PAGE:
Lord is a fine columnist, but Wall Street Journal columnist Kimberley Strassel had previously pointed out that the smoking gun evidence of presidential wrongdoing has been right in front of us all along, in the form of various statements by the President and other administration officials attacking and demonizing the Tea Party, as well as demands from Democrats and their allies that conservative groups be scrutinized by the IRS. This was pressure from above that had its intended effect-to disable the Tea Party movement during the 2012 elections.
"The media and Congress are sleuthing for some hint that Mr. Obama picked up the phone and sicced the tax dogs on his enemies," Strassel commented. "But that's not how things work in post-Watergate Washington. Mr. Obama didn't need to pick up the phone. All he needed to do was exactly what he did do, in full view, for three years: Publicly suggest that conservative political groups were engaged in nefarious deeds; publicly call out by name political opponents whom he'd like to see harassed; and publicly have his party pressure the IRS to take action."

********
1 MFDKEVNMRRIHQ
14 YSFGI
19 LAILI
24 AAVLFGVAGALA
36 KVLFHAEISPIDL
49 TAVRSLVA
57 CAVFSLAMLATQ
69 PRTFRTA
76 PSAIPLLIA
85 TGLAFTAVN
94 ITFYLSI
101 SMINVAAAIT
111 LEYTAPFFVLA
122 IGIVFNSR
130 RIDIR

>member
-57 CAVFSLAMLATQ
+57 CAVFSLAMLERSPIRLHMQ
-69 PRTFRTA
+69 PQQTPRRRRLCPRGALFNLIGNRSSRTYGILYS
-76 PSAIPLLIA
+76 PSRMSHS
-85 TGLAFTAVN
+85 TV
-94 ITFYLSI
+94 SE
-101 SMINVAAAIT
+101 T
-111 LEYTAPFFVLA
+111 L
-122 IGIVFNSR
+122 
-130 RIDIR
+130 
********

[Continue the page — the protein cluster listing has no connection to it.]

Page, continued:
In fact, the pressure came not only from the Democratic Party, but from various George Soros-funded groups and journalists, one of whom, Seth Rosenfeld, obtained personal financial information about filmmaker Joel Gilbert and his financial backers. The Gilbert case, which involves a massive invasion of privacy and harassment of donors to an anti-Obama film, is potentially even more serious in a legal sense than scrutiny of Tea Party groups by the IRS. In addition, the IRS reopened Gilbert's 2009 tax return, and simply denied all of his business expenses, even though they were well-documented.
Amy Pyle of the Center for Investigative Reporting (CIR) asked that I correct my article on this aspect of the scandal, saying that, "While Seth has done some freelance work for us in the past, as for many other outlets, he is not an employee here nor is he on any contract with us."